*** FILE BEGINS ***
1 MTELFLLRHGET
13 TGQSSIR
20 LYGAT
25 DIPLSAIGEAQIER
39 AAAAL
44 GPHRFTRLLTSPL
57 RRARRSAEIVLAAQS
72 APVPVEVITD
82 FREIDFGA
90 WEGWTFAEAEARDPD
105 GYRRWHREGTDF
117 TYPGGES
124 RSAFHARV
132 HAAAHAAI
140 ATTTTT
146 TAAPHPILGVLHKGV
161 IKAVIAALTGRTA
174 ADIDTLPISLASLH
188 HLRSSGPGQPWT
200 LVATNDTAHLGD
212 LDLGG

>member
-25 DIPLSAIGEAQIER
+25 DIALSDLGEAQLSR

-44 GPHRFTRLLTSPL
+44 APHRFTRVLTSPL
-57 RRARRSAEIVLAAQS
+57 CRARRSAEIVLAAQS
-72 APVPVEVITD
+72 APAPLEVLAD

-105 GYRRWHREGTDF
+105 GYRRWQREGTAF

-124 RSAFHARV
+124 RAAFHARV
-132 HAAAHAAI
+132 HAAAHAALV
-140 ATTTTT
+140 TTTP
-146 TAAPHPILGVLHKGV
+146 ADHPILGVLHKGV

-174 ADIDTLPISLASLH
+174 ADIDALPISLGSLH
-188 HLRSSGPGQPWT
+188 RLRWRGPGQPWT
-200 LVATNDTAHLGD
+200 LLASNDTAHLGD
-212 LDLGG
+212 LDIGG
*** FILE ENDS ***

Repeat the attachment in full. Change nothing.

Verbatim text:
1 MTELFLLRHGET
13 TGQSSIR
20 LYGAT
25 DIPLSAIGEAQIER
39 AAAAL
44 GPHRFTRLLTSPL
57 RRARRSAEIVLAAQS
72 APVPVEVITD
82 FREIDFGA
90 WEGWTFAEAEARDPD
105 GYRRWHREGTDF
117 TYPGGES
124 RSAFHARV
132 HAAAHAAI
140 ATTTTT
146 TAAPHPILGVLHKGV
161 IKAVIAALTGRTA
174 ADIDTLPISLASLH
188 HLRSSGPGQPWT
200 LVATNDTAHLGD
212 LDLGG

>member
-25 DIPLSAIGEAQIER
+25 DIALSDLGEAQLSR

-44 GPHRFTRLLTSPL
+44 APHRFTRVLTSPL
-57 RRARRSAEIVLAAQS
+57 CRARRSAEIVLAAQS
-72 APVPVEVITD
+72 APAPLEVLAD

-105 GYRRWHREGTDF
+105 GYRRWQREGTAF

-124 RSAFHARV
+124 RAAFHARV
-132 HAAAHAAI
+132 HAAAHAALV
-140 ATTTTT
+140 TTTP
-146 TAAPHPILGVLHKGV
+146 ADHPILGVLHKGV

-174 ADIDTLPISLASLH
+174 ADIDALPISLGSLH
-188 HLRSSGPGQPWT
+188 RLRWRGPGQPWT
-200 LVATNDTAHLGD
+200 LLASNDTAHLGD
-212 LDLGG
+212 LDIGG